If the software copyright itself is sold, then the income is sourced as royalty income. But if only the right to use the software is sold, which is the usual case, then the income is sourced as a personal property sale.

Allocation and Apportionment Of Deductions

Deductions and losses must generally be allocated and apportioned to the appropriate items of income, which then determines which sources of income are offset by the deductions or losses. Any deduction or loss that cannot be unambiguously allocated to a specific source of income must then be ratably apportioned among all income, between US and foreign sourced income. Deductions or losses must be allocated to one of the gross income classes already discussed; any remainder is then allocated and apportioned ratably.

Since money is fungible, interest expense is generally allocated and apportioned according to the assets earning US and foreign-sourced income, regardless of how loan proceeds were used. Interest expenses must be allocated and apportioned on the basis of assets, either their fair market value or their tax book value. If fair market value is chosen, then the company must continue with that election every year.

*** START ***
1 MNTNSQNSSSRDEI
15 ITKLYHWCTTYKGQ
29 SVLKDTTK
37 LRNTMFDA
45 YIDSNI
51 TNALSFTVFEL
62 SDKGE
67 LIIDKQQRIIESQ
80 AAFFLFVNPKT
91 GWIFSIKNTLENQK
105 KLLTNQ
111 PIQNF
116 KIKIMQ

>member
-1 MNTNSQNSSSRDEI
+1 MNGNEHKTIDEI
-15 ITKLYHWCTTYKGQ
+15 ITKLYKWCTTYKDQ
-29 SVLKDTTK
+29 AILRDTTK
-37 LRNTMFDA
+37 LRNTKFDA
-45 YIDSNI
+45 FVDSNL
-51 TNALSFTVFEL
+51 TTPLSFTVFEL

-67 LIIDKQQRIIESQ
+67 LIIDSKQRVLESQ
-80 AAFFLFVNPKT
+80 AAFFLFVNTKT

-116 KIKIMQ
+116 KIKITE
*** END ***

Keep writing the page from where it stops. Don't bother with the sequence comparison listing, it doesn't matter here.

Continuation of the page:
Example: Allocation and Apportionment of Interest Expenses As US Sourced or Foreign Sourced

Tax Book Value Method for Allocating Interest Expenses
Tax Book Value of Assets Earning US-Sourced Income $20,000,000
Tax Book Value of Assets Earning Foreign-Sourced Income $5,000,000
Total Income $25,000,000
Interest Expense $800,000
Tax Calculations
Allocation to US Sources $640,000  = Interest Expense × Tax Book Value Of Assets Earning US-Sourced Income/Total Income
Allocation to Foreign Sources $160,000  = Total IncomeAllocation to US Sources

Note that special rules, not discussed here, apply to the following situations: